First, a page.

I wish to remind all Nigerians that ahead of such occurrence, our Government had put in place an Economic Sustainability Plan backed by a stimulus package in the sum of N2.6 trillion to boost local economies, production and for all sizes of businesses including small family businesses.
I, therefore, urge our businesses to take advantage of the stimulus package to revive and/or boost their businesses. We cannot afford to let our economy slide.
The PTF wishes to note as we have done before that fewer numbers of confirmed cases have been recorded in the last two weeks. This should never be misconstrued as a victory over the virus.
There is still a serious battle to be fought ahead of us as a people and as a country. It is, important, therefore, that we continue to build on our successes and not do anything to detract from them.
Our Risk Communication and Community Engagement messaging and consultations have been intensified, to drive the level of awareness and compliance to the wider population using media and platforms that are most effective generally and specifically.
We wish to appeal to all Nigerians to exercise caution and restraint at all times. I wish to note however that from the reports for yesterday 12th August 2020 no fatality was recorded.
The PTF is pleased to associate with the celebration of International Youth Day 2020 under the theme “Youth Engagement for Global Action” which seeks to recognize the immense contributions and role of young people in achieving sustainable peace and development across all levels.
Implicit in this is the need to galvanise engagement of youths to significantly enhance peacebuilding to promote social cohesion in this era of social distancing and collective fight in containing the COVID-19 pandemic.
The PTF appreciates all our young people who have stepped out and are contributing to the fight against the pandemic and implore others yet to do so, to join this fight with all the necessary passion their youthful energy can bring to bear. I am sure that our risk communication and community engagement strategy would gain a lot of mileage if the various youth organisations and the youths themselves heed this call.
It might interest you to note that of the 14,906 evacuees received during this COVID-19 pandemic, close to 80% are youths for which we are glad that only 684 tested positive to the coronavirus out of the 13,844 so far tested.
In the coming days, we hope to receive more evacuees from different parts of the world. The National Coordinator will elaborate on this.
In the course of the week, the United States of America made good the promise made by President Donald Trump to donate medical equipment, including 200 ventilators to Nigeria as a support in the fight against the COVID-19.
Nigeria recognises the fact that the pandemic is a global challenge and particularly, it has impacted the United States of America in several ways, yet the bond of friendship has prevailed.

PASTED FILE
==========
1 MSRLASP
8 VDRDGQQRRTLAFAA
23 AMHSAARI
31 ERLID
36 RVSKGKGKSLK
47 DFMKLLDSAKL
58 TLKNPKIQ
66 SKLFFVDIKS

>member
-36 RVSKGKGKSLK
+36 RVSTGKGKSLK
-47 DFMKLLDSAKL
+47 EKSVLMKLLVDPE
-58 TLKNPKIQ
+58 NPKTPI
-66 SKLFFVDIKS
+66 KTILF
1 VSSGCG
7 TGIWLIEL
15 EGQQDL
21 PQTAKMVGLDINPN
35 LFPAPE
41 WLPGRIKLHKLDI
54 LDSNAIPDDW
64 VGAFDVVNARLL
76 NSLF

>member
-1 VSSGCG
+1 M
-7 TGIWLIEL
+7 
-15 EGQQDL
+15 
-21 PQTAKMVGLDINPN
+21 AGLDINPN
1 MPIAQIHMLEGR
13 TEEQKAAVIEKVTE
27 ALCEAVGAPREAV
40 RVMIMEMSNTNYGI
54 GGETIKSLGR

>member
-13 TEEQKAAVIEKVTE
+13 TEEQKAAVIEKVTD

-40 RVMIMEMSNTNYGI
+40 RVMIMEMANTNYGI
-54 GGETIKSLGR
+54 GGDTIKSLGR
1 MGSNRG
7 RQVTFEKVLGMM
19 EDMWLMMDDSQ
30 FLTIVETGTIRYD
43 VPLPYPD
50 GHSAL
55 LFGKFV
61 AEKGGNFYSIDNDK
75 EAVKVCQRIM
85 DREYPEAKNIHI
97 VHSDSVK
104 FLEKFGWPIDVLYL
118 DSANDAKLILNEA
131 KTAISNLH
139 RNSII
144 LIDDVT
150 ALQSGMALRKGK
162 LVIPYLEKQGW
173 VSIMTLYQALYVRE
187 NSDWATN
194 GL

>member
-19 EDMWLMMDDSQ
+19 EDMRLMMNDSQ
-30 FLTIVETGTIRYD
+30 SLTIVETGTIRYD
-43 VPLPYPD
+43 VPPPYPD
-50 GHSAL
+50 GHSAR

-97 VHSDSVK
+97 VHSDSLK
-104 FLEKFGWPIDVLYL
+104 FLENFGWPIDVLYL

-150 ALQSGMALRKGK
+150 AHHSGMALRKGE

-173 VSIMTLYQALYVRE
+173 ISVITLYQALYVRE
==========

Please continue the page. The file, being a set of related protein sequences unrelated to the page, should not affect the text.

This sacrifice and support to Nigeria is very much appreciated. I want to assure the Government and people of the United States that these ventilators, like other materials received from our various partners, would be judiciously deployed and transparently managed.
I now call on the Honourable Minister of Health, DG, NCDC, and the National Coordinator to provide us with technical updates.
I thank you so much for your attention and have a good evening.
Russia’s economy contracted by 8.5 percent year-on-year in the second quarter, the state statistics agency said Tuesday in its first assessment of the impact of the coronavirus and an oil crisis.
GDP fell in “all areas of the economy except agriculture” between April and June, the Rosstat agency said in a statement, with passenger transport down 79 percent and the services industry down 37.2 percent.
Rosstat’s figure for the second quarter was within the central bank’s forecast of between 8 and 10 percent, while the government had predicted a 9 percent reduction in economic activity.
The sharp drop came after 1.6 percent growth in the first quarter.
Russia had seen its economy pick up towards the end of 2019, while economic growth over the year as a whole was a sluggish 1.3 percent.
Russia had hoped 2020 would see an economic revival bolstered by massive state projects to modernise infrastructure.
Those hopes were crushed by an oil crisis that began in March. Russia and Saudi Arabia launched a price war, dealing a severe blow to Russia’s economy dependent on exports of oil and gas.
The virus pandemic hit Russia shortly afterward and the country imposed strict lockdown measures from the end of March until early May.
The Russian economy has been less badly hit by the virus than some countries due to its smaller service sector, according to economists.
President Vladimir Putin said in mid-July that Russia’s economic activity was “gradually” recovering.
Shortly afterwards Russia dropped an ambitious goal to become one of the world’s top five economies by 2024 and pushed a target to halve the numbers living in poverty back by six years to 2030.
The US economy collapsed in the midst of the coronavirus pandemic in the April-to-June period, contracting 32.9 percent in the second quarter, the government reported Thursday.
The decline, though slightly less bad than expected, was the worst on record for the world’s largest economy, dating back to 1947.
However, the Commerce Department figures are an annual rate so not comparable to the quarterly contractions reported in other advanced economies.
Compared to the same quarter of 2019, economic activity fell 9.5 percent.
The plunge in GDP was driven largely by the drop in consumer spending, the largest component, which fell 34.6 percent annualized, according to the first estimate for the second quarter.
After a 5.0 percent drop in the first three months of the year, economists had been expecting the damage from COVID-19 to contract activity by 35 percent or more amid the nationwide halt to travel and much business, which caused tens of millions of jobs to be destroyed.
The data show trade also took a huge hit, with exports falling just over 64 percent, and imports down 53.4 percent.